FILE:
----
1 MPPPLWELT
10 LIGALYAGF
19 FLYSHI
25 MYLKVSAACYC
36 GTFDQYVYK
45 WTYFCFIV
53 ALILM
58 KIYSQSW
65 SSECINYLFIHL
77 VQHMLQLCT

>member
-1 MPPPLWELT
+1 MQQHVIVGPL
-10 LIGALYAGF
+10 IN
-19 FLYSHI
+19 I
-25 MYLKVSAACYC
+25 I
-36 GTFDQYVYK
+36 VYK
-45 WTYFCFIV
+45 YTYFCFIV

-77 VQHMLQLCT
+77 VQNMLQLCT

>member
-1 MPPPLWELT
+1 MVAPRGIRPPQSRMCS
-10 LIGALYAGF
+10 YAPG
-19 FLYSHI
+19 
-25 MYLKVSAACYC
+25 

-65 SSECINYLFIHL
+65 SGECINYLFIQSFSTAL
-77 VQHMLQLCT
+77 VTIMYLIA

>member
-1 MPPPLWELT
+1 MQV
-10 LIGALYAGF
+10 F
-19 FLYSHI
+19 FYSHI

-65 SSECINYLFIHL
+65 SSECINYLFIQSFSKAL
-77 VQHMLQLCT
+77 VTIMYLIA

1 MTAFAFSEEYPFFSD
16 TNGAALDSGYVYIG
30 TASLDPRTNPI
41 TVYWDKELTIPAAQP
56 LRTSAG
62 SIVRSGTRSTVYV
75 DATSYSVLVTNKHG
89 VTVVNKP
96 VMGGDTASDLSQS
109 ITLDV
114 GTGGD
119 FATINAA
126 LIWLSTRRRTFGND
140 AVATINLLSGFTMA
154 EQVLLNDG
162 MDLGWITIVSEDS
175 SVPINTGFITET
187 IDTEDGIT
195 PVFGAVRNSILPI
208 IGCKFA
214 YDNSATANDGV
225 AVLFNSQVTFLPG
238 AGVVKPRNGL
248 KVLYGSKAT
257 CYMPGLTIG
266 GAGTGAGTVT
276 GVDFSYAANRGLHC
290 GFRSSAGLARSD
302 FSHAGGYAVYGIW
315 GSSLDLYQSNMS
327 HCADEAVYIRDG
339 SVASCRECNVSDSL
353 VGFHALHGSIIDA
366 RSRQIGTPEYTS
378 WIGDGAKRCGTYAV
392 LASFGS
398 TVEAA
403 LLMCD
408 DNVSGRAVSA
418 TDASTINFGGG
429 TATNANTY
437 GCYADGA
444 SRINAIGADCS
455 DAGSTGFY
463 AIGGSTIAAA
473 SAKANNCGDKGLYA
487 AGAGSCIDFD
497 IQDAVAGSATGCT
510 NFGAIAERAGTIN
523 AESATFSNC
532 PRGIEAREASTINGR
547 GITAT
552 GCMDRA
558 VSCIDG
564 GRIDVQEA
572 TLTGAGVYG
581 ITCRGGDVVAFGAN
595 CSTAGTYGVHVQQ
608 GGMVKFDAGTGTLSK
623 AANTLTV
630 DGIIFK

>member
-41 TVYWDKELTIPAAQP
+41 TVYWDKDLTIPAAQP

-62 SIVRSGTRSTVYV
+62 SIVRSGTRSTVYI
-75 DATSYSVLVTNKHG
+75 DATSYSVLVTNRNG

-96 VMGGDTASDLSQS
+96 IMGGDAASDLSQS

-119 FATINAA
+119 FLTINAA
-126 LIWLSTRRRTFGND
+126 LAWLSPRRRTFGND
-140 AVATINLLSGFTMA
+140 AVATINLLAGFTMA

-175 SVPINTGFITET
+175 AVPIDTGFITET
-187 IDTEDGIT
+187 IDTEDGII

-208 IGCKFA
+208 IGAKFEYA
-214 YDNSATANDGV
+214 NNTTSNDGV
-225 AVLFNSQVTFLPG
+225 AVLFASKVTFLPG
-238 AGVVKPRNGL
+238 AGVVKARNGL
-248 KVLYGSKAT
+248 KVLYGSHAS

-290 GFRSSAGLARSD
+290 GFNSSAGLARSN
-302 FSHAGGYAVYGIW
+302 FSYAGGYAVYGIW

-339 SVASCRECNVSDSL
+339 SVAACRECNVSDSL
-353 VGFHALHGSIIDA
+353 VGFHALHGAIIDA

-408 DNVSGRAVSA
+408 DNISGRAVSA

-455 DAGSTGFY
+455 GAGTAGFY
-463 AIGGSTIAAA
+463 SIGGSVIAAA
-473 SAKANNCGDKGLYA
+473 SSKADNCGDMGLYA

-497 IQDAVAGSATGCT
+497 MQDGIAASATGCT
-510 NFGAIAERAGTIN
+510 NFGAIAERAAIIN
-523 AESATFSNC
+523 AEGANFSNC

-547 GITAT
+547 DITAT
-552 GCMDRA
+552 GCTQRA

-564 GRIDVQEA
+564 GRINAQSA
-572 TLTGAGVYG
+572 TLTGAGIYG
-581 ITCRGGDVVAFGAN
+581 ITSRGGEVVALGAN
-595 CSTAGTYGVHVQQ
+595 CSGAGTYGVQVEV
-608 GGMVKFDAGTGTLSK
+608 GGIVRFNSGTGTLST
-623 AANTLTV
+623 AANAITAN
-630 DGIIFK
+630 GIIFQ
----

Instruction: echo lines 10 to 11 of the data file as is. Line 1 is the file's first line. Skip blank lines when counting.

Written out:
77 VQHMLQLCT

>member